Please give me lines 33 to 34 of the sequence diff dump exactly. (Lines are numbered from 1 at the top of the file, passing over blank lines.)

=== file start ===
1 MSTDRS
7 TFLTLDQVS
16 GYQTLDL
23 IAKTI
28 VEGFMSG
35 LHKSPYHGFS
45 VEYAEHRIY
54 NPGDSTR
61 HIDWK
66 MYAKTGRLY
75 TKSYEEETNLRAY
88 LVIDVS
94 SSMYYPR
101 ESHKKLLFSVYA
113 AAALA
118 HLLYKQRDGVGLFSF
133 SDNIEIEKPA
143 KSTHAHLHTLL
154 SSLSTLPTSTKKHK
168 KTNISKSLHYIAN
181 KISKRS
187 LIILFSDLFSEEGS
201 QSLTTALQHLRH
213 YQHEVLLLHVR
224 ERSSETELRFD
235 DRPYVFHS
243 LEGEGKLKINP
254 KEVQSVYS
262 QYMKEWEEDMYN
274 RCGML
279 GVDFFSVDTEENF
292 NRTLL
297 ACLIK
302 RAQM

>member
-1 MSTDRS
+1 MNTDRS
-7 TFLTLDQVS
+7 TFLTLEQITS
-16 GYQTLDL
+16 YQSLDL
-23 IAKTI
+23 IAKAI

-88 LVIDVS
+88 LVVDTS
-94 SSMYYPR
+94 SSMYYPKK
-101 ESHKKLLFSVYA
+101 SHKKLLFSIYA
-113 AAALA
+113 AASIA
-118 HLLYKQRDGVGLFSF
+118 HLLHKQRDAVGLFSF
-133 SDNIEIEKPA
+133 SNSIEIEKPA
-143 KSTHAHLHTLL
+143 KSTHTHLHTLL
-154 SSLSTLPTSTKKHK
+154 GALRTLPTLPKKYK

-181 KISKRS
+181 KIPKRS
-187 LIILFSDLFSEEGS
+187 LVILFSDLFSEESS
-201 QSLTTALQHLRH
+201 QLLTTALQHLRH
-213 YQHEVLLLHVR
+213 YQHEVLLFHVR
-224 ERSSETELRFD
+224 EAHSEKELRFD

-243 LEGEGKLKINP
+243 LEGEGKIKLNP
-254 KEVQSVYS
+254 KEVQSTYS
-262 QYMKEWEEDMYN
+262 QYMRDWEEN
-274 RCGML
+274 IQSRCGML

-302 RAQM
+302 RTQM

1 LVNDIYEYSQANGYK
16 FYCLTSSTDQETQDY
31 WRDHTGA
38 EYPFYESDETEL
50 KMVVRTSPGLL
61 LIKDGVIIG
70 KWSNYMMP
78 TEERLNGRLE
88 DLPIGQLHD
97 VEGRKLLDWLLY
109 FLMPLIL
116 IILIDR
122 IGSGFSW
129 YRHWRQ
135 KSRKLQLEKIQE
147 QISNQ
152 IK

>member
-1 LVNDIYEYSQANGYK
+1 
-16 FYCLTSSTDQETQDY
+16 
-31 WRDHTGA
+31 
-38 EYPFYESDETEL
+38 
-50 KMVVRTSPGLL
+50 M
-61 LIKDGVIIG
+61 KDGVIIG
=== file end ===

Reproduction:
297 ACLIK
302 RAQM